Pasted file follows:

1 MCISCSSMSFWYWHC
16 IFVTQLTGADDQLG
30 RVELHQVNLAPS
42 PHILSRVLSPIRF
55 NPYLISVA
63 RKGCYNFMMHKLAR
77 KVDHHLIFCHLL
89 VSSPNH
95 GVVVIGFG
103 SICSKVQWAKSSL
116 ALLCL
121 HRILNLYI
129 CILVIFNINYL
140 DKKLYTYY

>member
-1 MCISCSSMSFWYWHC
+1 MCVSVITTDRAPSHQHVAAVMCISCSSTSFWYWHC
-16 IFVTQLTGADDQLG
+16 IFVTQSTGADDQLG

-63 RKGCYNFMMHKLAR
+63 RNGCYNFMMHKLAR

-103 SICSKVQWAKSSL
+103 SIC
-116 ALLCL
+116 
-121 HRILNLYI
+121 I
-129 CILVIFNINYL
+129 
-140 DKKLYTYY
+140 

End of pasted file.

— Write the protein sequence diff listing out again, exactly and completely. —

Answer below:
1 MCISCSSMSFWYWHC
16 IFVTQLTGADDQLG
30 RVELHQVNLAPS
42 PHILSRVLSPIRF
55 NPYLISVA
63 RKGCYNFMMHKLAR
77 KVDHHLIFCHLL
89 VSSPNH
95 GVVVIGFG
103 SICSKVQWAKSSL
116 ALLCL
121 HRILNLYI
129 CILVIFNINYL
140 DKKLYTYY

>member
-1 MCISCSSMSFWYWHC
+1 MCVSVITTDRAPSHQHVAAVMCISCSSTSFWYWHC
-16 IFVTQLTGADDQLG
+16 IFVTQSTGADDQLG

-63 RKGCYNFMMHKLAR
+63 RNGCYNFMMHKLAR

-103 SICSKVQWAKSSL
+103 SIC
-116 ALLCL
+116 
-121 HRILNLYI
+121 I
-129 CILVIFNINYL
+129 
-140 DKKLYTYY
+140 